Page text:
Timing is everything, as U.S. and Qatar meet
Ryan Patel

Editor's note: Ryan Patel is a senior fellow with Drucker School of Management, Claremont Graduate University. The article reflects the author's opinions, and not necessarily those of CGTN.

On Tuesday, President Donald Trump will host Qatar’s Emir Sheikh Tamim bin Hamad al-Thani at the White House and the timing could not be any better. On June 27 and for the first time, U.S. dispatched F-22 stealth fighters to Qatar. On July 1, Iran’s announcement regarding a stockpile of enriched uranium drew a warning from the Oval Office. 

Thus, with U.S. military activity in the region rising tensions between the U.S. and Iran and Jared Kushner's Peace Plan not going well, this visit by the Emir has the potential to make a significant impact on both international security and global economy, and perhaps ignite a resolution for peace.  

With Iran holding one of the largest keys to regional stability, the coordinated effort among Gulf Cooperation Council (GCC) states (based on shared objectives, Qatar’s role in de-escalating tensions between U.S. and Iran and in fighting terrorism) is not only imperative, but also provides a crucial impetus for the West to work together towards ending the blockade. 

Qatar is home to the largest American military base in the Middle East and also maintains good relations with Iran, for example Tehran provided crucial support to Doha following the regional embargo. Plus, with the Iranian administration’s nuclear program and its role in sponsoring terrorism, Qatar is strategically positioned to contain its activities.  

A U.S. Air Force B-52 Stratofortress bomber arrives at Al Udeid Air Base, Qatar, April 9, 2016. /Reuters Photo

A U.S. Air Force B-52 Stratofortress bomber arrives at Al Udeid Air Base, Qatar, April 9, 2016. /Reuters Photo

It is argued that a rift between Qatar and its GCC neighbors fundamentally undercuts regional efforts to counter Iran. Additionally, the blockade prevents the regional unity required to formulate a robust response by the West (which, by working jointly with Saudi Arabia, Qatar and other GCC countries to pressure Iran on its nuclear program could enhance the stability of the region). 

Furthermore, the perpetuation of the status quo regarding the blockade could potentially boost Iranian influence in the Middle East, concurrently placing the U.S. military base in Qatar at risk.   

In 2018, the two-way goods trade between the U.S. and Saudi Arabia, Egypt, Bahrain, UAE and Qatar allotted for nearly 80 billion U.S. dollars combined. With this single example, clearly cooperation and alignment in the Middle East/North Africa (MENA) region would positively impact global economy. But, the stability factor cannot be ignored and peace can only be restored with a unified approach beyond business interests, including terrorism, the destabilizing impact of sectarianism and prolonged conflict, to name a few.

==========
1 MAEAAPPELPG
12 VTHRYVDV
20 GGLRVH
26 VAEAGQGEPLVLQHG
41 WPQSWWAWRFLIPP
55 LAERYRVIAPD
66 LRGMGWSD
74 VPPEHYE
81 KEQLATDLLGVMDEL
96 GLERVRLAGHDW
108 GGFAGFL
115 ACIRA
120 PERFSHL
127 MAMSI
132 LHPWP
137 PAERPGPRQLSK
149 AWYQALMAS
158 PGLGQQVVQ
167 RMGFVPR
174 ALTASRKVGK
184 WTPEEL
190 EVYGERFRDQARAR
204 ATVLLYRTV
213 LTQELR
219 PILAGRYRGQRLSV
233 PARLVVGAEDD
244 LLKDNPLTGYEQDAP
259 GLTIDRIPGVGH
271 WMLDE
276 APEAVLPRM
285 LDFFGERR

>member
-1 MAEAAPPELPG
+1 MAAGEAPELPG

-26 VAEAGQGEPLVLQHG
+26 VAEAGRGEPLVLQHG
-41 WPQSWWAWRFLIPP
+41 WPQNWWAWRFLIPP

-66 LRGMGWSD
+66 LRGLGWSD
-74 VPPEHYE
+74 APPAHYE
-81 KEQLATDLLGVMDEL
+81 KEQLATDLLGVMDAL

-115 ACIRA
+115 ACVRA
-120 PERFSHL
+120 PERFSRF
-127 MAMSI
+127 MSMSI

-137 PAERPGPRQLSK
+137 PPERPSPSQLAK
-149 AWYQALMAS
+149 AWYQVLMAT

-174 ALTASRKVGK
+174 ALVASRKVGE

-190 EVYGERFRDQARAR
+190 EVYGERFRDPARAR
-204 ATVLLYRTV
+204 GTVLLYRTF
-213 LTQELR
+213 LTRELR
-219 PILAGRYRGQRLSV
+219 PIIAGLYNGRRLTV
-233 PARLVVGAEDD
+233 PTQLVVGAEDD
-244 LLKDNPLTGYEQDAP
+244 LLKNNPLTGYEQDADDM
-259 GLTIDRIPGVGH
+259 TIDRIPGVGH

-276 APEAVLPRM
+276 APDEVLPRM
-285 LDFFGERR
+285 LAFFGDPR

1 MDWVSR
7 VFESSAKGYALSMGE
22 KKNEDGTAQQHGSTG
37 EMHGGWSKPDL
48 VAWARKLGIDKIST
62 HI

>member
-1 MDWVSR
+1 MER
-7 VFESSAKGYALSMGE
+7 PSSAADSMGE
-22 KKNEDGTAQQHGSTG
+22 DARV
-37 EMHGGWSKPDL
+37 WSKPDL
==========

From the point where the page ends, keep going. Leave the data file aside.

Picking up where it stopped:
Qatar’s position to play a peace-broker role in the Middle East is evident in President Trump’s “deal of the century” plan which seeks to encourage investment in the West Bank and Gaza Strip by Arab donor countries before grappling with thorny political issues at the heart of the conflict. Over the course of a year, Qatar has already invested millions of dollars in the Gaza strip and in May outlined plans to invest an additional $480 million into both Gaza and the West Bank.  

The alleged wreckage of the American drone was on displayed by the Islamic Revolution Guards Corps (IRGC) in Tehran, Iran, June 21, 2019. /VCG Photo

The alleged wreckage of the American drone was on displayed by the Islamic Revolution Guards Corps (IRGC) in Tehran, Iran, June 21, 2019. /VCG Photo

Although every international trade dispute is unique, the S&P 500 hit a record high on July 1, the first trading day after news of easing trade tensions between the U.S. and China, showing pretty solid evidence as to the quid pro quo relationship between the global economy and peace.  Of course, many interwoven factors – beyond the Qatar blockade – remain at play. 

With Bashar al-Assad administration consolidating power in Syria and Iran’s increasing power in the region, there has been a major shift in the geopolitical and regional landscape. Still, conflict continues in the region with countries, such as Yemen, enduring protracted war.  

With growth already expecting to slow for oil-importing countries in the region, it is crucial to underscore the global consequences of a continued blockade, including cargo shipping of liquefied gas from Qatar to Asia. Such disruptions could have severe economic consequences for countries dependent on this resource, including China, Japan and the Republic of Korea. Additionally, disruptions to the flow of hydrocarbons from Qatar have far-reaching consequences for the global economy which, of course, are not in the Western interest. 

The West mitigating the possibilities of regional conflict seems a foolproof strategy for safeguarding stability in the Middle East. There are no clear frontrunners in the Qatar blockade dispute. Peace, however, would be a win-win for all players in the region, especially right now, a time when the global economy craves the foundational strength necessary to cultivate resilience.  

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